Shigeru Ban, a Tokyo-born, 56-year-old architect with offices in Tokyo, Paris and New York, is rare in the field of architecture. He designs elegant, innovative work for private clients, and uses the same inventive and resourceful design approach for his extensive humanitarian efforts. For twenty years Ban has traveled to sites of natural and man-made disasters around the world, to work with local citizens, volunteers and students, to design and construct simple, dignified, low-cost, recyclable shelters and community buildings for the disaster victims.
Reached at his Paris office, Shigeru Ban said, “Receiving this prize is a great honor, and with it, I must be careful. I must continue to listen to the people I work for, in my private residential commissions and in my disaster relief work. I see this prize as encouragement for me to keep doing what I am doing — not to change what I am doing, but to grow.“
In all parts of his practice, Ban finds a wide variety of design solutions, often based around structure, materials, view, natural ventilation and light, and a drive to make comfortable places for the people who use them. From private residences and corporate headquarters, to museums, concert halls and other civic buildings, Ban is known for the originality, economy, and ingeniousness of his works, which do not rely on today’s common high-tech solutions.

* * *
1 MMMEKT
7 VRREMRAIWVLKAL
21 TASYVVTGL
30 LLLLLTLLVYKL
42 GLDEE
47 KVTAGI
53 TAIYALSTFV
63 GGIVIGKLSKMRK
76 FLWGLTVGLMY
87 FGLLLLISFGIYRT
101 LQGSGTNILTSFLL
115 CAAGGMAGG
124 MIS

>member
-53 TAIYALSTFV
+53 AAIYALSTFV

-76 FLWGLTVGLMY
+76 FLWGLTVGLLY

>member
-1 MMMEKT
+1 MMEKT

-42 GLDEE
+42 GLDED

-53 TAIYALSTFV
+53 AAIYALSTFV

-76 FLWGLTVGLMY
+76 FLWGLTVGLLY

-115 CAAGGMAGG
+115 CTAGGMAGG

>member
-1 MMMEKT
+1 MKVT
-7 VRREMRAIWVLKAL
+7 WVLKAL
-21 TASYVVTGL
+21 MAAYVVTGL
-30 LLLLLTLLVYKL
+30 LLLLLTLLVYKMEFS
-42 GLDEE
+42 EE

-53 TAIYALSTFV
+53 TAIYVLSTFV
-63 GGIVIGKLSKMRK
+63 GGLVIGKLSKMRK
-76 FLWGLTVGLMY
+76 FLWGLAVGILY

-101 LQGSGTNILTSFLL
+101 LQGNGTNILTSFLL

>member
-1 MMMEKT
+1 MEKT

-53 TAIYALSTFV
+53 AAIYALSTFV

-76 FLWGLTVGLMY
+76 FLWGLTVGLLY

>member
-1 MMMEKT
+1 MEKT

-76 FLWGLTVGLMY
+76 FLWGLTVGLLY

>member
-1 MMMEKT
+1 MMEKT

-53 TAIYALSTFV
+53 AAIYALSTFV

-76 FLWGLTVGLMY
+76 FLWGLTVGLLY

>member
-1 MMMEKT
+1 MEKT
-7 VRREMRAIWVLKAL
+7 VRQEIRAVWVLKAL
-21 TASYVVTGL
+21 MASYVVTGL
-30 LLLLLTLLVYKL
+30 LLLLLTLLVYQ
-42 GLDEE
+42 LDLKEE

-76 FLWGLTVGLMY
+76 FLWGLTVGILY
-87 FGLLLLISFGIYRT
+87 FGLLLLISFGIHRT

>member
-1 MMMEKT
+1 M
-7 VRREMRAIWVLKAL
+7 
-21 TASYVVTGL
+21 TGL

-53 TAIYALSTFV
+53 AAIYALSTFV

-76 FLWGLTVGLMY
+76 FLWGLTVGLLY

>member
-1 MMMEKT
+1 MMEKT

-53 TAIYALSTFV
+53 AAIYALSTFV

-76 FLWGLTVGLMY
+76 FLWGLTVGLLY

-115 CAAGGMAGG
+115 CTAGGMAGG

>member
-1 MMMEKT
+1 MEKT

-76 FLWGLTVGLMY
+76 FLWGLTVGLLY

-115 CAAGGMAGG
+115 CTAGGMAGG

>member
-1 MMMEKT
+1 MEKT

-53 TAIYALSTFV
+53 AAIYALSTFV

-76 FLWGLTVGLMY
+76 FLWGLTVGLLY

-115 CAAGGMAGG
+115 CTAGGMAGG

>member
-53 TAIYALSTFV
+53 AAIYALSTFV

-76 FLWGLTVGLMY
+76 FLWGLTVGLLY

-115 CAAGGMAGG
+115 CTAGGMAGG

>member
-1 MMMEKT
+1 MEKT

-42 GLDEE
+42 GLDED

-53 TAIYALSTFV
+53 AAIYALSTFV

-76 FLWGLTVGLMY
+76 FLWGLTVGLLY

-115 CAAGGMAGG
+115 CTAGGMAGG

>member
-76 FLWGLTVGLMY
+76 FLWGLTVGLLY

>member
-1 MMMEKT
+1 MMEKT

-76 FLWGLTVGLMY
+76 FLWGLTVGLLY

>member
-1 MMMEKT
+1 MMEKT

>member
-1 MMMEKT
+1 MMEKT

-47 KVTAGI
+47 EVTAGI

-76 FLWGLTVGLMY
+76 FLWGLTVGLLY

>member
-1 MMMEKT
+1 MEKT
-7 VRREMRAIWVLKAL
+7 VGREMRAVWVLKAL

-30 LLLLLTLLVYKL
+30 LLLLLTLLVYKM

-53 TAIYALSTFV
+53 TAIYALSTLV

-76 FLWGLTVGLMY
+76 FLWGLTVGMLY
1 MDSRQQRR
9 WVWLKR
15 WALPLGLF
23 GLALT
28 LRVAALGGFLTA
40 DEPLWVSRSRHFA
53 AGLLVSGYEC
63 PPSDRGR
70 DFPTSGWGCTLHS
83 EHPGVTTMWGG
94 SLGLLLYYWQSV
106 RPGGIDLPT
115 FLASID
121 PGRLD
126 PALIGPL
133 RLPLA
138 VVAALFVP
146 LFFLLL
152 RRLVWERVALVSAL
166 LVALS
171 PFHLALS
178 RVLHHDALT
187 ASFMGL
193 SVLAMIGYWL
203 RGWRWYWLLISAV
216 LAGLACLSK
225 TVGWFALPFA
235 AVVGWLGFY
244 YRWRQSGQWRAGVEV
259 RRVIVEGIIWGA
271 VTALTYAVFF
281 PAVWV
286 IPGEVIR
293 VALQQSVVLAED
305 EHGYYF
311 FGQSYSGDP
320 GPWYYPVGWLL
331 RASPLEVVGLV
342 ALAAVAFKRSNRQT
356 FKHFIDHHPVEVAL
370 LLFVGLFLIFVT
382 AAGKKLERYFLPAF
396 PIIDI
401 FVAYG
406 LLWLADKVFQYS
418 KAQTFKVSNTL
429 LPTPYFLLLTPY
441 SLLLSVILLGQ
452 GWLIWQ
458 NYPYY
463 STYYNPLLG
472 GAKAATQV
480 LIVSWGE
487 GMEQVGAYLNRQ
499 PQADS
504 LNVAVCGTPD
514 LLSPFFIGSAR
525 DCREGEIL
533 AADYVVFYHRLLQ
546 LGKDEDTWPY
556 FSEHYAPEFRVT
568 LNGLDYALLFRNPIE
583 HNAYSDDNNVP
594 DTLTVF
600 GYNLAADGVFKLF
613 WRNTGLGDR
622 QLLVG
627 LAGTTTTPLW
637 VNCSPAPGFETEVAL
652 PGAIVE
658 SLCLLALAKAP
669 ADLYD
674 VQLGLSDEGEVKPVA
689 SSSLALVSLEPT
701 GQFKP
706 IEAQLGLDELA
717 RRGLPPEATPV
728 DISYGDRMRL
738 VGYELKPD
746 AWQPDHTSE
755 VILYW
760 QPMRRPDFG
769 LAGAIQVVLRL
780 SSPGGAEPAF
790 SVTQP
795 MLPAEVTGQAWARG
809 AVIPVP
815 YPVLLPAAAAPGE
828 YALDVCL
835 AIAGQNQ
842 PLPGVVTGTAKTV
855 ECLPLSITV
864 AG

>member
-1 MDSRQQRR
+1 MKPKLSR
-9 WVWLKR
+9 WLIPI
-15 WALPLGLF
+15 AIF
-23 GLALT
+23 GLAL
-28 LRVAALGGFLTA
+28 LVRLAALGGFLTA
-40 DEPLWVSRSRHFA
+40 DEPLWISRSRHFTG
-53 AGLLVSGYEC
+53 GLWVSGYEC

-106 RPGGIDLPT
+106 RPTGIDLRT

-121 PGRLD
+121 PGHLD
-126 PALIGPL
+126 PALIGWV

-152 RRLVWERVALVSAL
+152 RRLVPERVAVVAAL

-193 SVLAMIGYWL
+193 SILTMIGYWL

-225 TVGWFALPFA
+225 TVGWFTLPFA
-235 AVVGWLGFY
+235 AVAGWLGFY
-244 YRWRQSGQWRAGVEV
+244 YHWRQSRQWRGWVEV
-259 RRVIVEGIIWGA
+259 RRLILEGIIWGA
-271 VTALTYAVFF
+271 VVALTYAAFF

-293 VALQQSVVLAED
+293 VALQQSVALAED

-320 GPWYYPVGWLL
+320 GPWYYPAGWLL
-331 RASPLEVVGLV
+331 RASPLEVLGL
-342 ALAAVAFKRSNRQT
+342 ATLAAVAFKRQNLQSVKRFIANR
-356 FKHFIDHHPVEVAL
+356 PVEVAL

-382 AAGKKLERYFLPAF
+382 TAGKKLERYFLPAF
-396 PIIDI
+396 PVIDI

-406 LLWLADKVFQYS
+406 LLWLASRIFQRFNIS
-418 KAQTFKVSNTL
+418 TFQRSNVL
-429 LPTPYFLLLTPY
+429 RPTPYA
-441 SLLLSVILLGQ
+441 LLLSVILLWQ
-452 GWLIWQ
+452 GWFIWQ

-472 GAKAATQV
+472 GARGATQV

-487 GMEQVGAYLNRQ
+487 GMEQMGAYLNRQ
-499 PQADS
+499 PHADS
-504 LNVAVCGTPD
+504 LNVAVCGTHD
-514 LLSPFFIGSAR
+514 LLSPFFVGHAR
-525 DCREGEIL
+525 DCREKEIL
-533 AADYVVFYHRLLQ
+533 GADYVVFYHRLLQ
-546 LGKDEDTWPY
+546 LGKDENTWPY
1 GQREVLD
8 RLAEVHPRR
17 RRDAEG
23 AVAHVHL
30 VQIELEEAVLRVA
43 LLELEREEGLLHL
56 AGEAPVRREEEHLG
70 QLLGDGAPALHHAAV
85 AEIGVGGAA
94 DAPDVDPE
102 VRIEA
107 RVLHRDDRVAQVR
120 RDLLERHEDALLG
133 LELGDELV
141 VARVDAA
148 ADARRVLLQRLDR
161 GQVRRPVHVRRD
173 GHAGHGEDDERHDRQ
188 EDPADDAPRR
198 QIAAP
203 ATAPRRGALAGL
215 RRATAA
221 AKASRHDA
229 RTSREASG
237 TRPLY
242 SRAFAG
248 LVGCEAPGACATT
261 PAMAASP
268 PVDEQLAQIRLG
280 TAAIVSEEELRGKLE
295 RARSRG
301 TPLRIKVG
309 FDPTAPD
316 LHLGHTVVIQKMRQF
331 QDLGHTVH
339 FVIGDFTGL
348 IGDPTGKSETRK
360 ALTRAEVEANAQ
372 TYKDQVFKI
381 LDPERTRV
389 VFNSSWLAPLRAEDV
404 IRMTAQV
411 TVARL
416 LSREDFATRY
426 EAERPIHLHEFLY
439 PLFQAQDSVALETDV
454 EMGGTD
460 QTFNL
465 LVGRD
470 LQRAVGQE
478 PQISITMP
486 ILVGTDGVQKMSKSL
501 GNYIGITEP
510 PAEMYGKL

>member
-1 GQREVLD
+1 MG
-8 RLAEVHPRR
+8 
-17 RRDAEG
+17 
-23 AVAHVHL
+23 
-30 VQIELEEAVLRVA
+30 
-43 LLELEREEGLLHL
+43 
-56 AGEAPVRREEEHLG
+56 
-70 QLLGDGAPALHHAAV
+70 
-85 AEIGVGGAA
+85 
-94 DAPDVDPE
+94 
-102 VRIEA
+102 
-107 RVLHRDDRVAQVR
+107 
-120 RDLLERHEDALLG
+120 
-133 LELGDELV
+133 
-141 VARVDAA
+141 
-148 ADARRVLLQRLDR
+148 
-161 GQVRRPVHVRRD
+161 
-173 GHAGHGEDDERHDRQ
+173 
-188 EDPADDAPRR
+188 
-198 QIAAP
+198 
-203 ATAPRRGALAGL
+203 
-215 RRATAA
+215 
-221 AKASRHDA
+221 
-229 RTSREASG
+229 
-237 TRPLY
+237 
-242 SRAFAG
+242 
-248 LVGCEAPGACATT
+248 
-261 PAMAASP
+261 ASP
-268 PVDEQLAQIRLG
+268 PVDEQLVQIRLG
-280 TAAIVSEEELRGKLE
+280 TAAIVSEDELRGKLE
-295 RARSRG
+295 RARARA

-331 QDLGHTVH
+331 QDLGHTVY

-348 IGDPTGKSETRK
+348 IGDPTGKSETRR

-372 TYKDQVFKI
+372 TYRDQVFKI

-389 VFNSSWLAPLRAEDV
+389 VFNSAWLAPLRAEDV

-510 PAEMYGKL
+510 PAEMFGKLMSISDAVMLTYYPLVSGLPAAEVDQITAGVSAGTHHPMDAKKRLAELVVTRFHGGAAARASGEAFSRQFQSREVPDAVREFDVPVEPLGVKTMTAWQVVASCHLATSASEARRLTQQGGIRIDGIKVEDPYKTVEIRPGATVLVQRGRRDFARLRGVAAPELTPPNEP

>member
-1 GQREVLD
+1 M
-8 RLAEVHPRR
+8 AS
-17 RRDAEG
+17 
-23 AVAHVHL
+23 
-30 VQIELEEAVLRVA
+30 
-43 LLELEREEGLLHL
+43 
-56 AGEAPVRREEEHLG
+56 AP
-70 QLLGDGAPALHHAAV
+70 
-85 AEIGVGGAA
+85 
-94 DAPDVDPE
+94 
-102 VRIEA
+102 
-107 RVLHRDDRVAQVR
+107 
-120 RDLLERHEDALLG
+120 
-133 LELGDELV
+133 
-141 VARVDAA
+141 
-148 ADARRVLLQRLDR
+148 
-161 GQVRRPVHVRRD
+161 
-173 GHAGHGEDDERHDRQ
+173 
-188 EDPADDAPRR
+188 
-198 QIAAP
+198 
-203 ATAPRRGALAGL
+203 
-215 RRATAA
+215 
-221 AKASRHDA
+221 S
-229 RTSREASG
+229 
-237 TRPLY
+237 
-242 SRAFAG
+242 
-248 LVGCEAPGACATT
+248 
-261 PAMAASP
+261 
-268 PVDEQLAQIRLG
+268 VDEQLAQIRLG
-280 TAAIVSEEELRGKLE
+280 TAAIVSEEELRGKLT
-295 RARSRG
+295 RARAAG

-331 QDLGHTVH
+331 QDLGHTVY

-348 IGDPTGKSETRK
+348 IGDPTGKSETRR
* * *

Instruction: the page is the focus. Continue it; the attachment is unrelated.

The Swiss media company Tamedia asked Ban to create pleasant spaces for their employees. He responded by designing a seven-story headquarters with the main structural system entirely in timber. The wooden beams interlock, requiring no metal joints.
For the Centre Pompidou-Metz, in France, Ban designed an airy, undulating latticework of wooden strips to form the roof, which covers the complex museum program underneath and creates an open and accessible public plaza.
To construct his disaster relief shelters, Ban often employs recyclable cardboard paper tubes for columns, walls and beams, as they are locally available; inexpensive; easy to transport, mount and dismantle; and they can be water- and fire-proofed, and recycled. He says that his Japanese upbringing helps account for his wish to waste no materials.
As a boy, Shigeru Ban observed traditional Japanese carpenters working at his parents’ house and to him their tools, the construction, and the smells of wood were magic. He would save cast aside pieces of wood and build small models with them. He wanted to become a carpenter. But at age eleven, his teacher asked the class to design a simple house and Ban’s was displayed in the school as the best. Since then, to be an architect was his dream.Read more.